Kyoto may be one of Japan’s largest cities but with a population of almost 1.4 million spread out over 830 square kilometres, it never feels crowded nor overwhelming. Discover the charms of Japan’s thousand-year capital and why it is currently one of the country’s top destinations.

1. Old Japan Feel

kyoto-machiya Kyoto was the capital of imperial Japan from the 8th to the 19th century, and is one of the best preserved cities in the country. Modern buildings may line the city’s main streets, but turn into the alleys and you will be transported to a Kyoto of yesteryear. Here you will find rows of traditional wooden townhouses (known as “machiya”) kept as residences or converted to shops and restaurants, kept atmospherically dim with only the light from these machiya to guide your path. Everyone seems to speak in muted volumes, as if to prevent breaking the magic blanket of calm that covers the streets. If you are visiting from Kyoto’s rambunctious, neon-lit cousins, Osaka and Tokyo, you may find yourself muttering, “I really love Kyoto”, under your breath, repeatedly like a mantra.

2. Geisha Hunting

Photo credit: Cassandra Wong

Photo credit: Cassandra Wong

Kyoto’s geisha are renowned throughout the country, partly due to the rigorous training they have to undergo as maiko (trainees). Geisha are skilled performers and undergo training for at least 5 years before qualifying as geiko. Today, it is estimated that there are only about 200 maiko and gaiko left in the city. To catch a glimpse into this mysterious world, you can attend dances performed by authentic geisha, if you visit at the right time. For the rest of us, our best shot of spotting these elusive cultural icons is to wait at Pontocho Alley or Gion to try to catch a glimpse of them heading to work. The best time would be just before dusk, around 5pm; if you do spot them, be respectful and keep a distance as they are usually in a hurry to reach an appointment. Do not be fooled by tourists dressed like maiko – if you see one in full dress in the middle of the day, she is likely to be a patron of one of the many henshin studios dotting the city.

3. The Food

Photo credit: Ignis [GFDL (, CC-BY-SA-3.0 ( , via Wikimedia Commons

Photo credit: Ignis [GFDL (, CC-BY-SA-3.0 ( , via Wikimedia Commons

From humble street food to Michelin-starred restaurants, Kyoto is a cornucopia of delicious food. Nishiki Market, a popular covered food and shopping arcade, is a good place to begin your search for inexpensive bites. Try the grilled fresh oysters at Daiyasu, a little seafood shop at the eastern entrance of the market. Off the Market, you can find hungry patrons waiting patiently for a seat at Ramen Sen No Kaze, famous for their creamy soup ramen and flavourful char siu. For those with fatter wallets, you will be spoiled for choice at one of the city’s 174 Michelin-starred restaurants. We recommend Matsudaya in Gion, an Edo-style sushi restaurant run by the chef, his wife, and their daughter. With only 6 seats in this intimate restaurant, bookings are essential.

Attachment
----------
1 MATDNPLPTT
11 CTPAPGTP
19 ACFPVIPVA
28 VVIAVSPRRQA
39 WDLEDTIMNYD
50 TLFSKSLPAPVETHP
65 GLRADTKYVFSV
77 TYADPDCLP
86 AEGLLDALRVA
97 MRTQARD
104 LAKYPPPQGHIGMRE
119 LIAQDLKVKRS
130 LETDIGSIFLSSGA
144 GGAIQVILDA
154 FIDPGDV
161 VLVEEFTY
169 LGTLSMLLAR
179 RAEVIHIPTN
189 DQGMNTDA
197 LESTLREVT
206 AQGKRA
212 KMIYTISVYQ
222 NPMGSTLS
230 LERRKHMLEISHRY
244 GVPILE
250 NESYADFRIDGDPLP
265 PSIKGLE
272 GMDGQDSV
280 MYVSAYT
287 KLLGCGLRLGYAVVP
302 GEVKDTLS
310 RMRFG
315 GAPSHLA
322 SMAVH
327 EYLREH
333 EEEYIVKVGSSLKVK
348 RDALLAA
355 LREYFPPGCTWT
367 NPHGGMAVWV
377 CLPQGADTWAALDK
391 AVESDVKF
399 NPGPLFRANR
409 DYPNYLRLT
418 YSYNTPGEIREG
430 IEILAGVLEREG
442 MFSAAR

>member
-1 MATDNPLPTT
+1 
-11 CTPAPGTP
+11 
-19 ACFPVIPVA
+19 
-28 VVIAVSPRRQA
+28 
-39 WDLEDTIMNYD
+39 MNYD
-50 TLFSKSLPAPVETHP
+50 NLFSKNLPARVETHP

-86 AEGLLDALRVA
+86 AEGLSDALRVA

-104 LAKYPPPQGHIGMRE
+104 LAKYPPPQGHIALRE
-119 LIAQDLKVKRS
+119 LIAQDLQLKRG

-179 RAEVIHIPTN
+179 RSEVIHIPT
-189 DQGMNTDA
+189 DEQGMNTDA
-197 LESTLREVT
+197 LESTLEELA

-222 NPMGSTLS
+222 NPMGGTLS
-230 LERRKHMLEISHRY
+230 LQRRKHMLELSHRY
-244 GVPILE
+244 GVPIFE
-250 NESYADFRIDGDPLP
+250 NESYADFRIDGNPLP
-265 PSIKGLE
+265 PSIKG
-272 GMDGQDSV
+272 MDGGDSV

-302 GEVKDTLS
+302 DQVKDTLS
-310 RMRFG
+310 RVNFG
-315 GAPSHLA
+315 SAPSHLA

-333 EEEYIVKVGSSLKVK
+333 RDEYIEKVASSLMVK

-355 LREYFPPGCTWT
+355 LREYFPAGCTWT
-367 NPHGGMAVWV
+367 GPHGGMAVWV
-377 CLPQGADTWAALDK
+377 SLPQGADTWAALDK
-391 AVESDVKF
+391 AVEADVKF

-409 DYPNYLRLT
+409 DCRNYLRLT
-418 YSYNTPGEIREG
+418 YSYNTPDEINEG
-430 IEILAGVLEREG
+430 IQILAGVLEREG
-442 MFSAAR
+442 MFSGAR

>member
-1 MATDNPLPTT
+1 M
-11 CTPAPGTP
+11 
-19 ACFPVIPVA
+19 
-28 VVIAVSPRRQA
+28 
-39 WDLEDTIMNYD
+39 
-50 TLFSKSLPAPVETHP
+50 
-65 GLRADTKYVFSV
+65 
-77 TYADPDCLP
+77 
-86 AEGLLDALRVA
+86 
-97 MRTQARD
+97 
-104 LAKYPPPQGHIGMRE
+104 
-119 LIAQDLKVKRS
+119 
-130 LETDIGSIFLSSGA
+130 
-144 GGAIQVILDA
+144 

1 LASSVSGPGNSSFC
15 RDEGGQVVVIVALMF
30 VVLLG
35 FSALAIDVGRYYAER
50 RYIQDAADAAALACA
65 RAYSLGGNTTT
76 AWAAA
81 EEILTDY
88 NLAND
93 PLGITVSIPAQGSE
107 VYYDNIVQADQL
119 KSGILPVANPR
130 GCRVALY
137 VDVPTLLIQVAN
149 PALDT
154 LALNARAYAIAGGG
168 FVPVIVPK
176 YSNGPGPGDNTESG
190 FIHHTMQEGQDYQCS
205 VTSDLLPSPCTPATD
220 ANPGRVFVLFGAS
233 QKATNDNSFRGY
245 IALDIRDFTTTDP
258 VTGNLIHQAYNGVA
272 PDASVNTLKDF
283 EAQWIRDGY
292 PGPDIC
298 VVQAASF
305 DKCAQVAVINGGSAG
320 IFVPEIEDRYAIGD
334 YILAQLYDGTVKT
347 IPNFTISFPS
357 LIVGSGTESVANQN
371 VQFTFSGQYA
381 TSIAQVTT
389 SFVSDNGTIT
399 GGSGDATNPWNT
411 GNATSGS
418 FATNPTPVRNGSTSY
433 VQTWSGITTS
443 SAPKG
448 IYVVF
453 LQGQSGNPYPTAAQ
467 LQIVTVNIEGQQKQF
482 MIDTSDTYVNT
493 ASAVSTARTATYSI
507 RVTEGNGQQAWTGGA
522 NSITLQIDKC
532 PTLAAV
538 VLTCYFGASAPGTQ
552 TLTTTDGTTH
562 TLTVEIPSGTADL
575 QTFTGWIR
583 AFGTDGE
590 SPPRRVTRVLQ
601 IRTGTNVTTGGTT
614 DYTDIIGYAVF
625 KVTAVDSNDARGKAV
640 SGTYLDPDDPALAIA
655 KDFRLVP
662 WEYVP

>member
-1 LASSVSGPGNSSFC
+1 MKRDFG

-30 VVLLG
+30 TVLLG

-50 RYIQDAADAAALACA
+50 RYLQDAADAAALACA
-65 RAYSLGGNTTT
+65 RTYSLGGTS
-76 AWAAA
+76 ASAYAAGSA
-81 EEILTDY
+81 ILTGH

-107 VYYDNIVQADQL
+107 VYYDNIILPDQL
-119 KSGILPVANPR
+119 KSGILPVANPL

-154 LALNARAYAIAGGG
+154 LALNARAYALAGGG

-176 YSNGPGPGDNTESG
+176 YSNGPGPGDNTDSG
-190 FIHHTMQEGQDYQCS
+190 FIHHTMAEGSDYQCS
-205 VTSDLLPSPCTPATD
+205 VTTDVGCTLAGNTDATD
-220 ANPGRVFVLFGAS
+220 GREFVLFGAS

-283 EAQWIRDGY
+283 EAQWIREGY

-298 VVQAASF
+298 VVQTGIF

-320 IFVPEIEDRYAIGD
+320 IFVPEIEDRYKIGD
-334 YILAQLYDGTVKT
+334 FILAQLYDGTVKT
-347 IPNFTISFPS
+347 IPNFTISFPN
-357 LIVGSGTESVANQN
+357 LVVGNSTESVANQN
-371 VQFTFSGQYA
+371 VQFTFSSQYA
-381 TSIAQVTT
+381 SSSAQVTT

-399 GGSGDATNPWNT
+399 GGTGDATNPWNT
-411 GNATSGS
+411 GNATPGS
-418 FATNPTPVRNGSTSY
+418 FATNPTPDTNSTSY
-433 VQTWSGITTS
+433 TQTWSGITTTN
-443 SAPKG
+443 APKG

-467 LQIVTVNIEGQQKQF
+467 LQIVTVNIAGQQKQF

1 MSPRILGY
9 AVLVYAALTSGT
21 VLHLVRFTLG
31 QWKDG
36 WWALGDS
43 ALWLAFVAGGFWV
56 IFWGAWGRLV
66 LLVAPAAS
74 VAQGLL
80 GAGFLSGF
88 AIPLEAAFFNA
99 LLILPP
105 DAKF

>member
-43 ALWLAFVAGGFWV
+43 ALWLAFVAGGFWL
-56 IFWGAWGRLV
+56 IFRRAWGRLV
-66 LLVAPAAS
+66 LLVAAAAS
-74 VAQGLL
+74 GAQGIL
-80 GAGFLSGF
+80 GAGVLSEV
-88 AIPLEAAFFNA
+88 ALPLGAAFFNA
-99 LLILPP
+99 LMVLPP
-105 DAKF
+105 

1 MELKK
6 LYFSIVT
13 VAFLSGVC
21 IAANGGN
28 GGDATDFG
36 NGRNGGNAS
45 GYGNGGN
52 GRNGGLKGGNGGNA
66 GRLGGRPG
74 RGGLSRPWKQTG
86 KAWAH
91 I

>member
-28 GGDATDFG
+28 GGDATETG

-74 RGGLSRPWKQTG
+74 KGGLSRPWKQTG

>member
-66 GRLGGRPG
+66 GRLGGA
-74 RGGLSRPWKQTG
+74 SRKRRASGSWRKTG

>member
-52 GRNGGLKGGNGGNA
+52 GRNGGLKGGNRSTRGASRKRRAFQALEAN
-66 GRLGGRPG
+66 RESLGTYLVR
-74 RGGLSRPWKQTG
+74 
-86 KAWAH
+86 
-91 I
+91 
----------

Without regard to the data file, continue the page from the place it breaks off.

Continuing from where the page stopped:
4. Temple Hopping

kyoto-fushimi-inari-taisha-shrine In Japan, monarchy is indivisible from religion; it is no wonder then that Kyoto, the imperial capital for a thousand years, is abounding with temples and shrines, some 2,000 to be exact. The Fushimi Inari Shrine is the top attraction in the city, and it is no wonder why. The one and a half hour hike up to the sacred Mount Inari is lined with thousands of orange gates (or “torii”), providing a stunning vermillion-shaded path for pilgrims and tourists alike. kyoto-kokedera For those looking for a more exclusive experience, the Saiho-ji Temple (more commonly known as the Kokedera or “Moss Temple”) should be at the top of your list. Kokedera is a reference to the lush blanket of an estimated 120 different varieties of moss covering the temple garden. To visit, one is required to apply in advance by post, and receive an affirmative reply. Upon arrival at the temple at the appointed time, visitors are then required to copy a Buddhist sutra in Japanese before they can enter the garden. When finally greeted with the breathtaking sight of the garden, all that trouble taken to visit it would definitely seem worthwhile.

5. Arashiyama

kyoto-bamboo-forest Arashiyama is a lovely district west of Kyoto, about 20 minutes away by train. The southern part of the town is perched alongside the Katsura River; the Hozugawa River runs through the north. Mount Arashiyama provides a picturesque backdrop for the town after which it was named. Japanese tourists have been visiting for years but the town’s popularity with international visitors has grown only in recent years thanks to its star attraction, the Bamboo Groves. kyoto-sagano-train Here, visitors walk down a path cutting through rows and rows of bamboo stalks — a surreal experience straight out of a Crouching Tiger, Hidden Dragon film set. Explore the beauty of Arashiyama further with a ride on the Sagano Scenic Railway, also known as the Sagano Romantic Train. True to its name, the steam-powered train winds its way along the scenic route from Arashiyama to Kameoka, allowing passengers breathtaking views of the mountains and the river. To return to Arashiyama, opt for the Hozugawa River Cruise, a sightseeing boat ride piloted manually by experienced boatmen that meanders leisurely through the river, expertly avoiding jutting rocks and obstacles.